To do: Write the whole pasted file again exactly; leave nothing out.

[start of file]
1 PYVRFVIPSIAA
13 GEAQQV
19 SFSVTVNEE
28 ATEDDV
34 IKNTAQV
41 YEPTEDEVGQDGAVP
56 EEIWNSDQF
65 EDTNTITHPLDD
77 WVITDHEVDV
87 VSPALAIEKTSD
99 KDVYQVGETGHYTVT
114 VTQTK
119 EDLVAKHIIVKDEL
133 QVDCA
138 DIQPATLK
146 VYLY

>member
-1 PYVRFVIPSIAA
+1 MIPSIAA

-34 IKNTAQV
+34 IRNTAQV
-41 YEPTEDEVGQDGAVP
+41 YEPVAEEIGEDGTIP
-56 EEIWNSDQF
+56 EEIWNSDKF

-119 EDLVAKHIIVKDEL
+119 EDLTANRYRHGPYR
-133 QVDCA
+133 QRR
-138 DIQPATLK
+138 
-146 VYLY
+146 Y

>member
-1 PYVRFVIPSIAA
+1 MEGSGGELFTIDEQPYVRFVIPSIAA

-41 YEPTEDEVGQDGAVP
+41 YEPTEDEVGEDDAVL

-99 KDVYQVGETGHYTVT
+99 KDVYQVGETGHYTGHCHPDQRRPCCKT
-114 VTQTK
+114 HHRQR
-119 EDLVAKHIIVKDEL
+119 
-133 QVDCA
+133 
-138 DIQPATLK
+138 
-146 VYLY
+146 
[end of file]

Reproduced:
1 PYVRFVIPSIAA
13 GEAQQV
19 SFSVTVNEE
28 ATEDDV
34 IKNTAQV
41 YEPTEDEVGQDGAVP
56 EEIWNSDQF
65 EDTNTITHPLDD
77 WVITDHEVDV
87 VSPALAIEKTSD
99 KDVYQVGETGHYTVT
114 VTQTK
119 EDLVAKHIIVKDEL
133 QVDCA
138 DIQPATLK
146 VYLY

>member
-1 PYVRFVIPSIAA
+1 MIPSIAA

-34 IKNTAQV
+34 IRNTAQV
-41 YEPTEDEVGQDGAVP
+41 YEPVAEEIGEDGTIP
-56 EEIWNSDQF
+56 EEIWNSDKF

-119 EDLVAKHIIVKDEL
+119 EDLTANRYRHGPYR
-133 QVDCA
+133 QRR
-138 DIQPATLK
+138 
-146 VYLY
+146 Y

>member
-1 PYVRFVIPSIAA
+1 MEGSGGELFTIDEQPYVRFVIPSIAA

-41 YEPTEDEVGQDGAVP
+41 YEPTEDEVGEDDAVL

-99 KDVYQVGETGHYTVT
+99 KDVYQVGETGHYTGHCHPDQRRPCCKT
-114 VTQTK
+114 HHRQR
-119 EDLVAKHIIVKDEL
+119 
-133 QVDCA
+133 
-138 DIQPATLK
+138 
-146 VYLY
+146 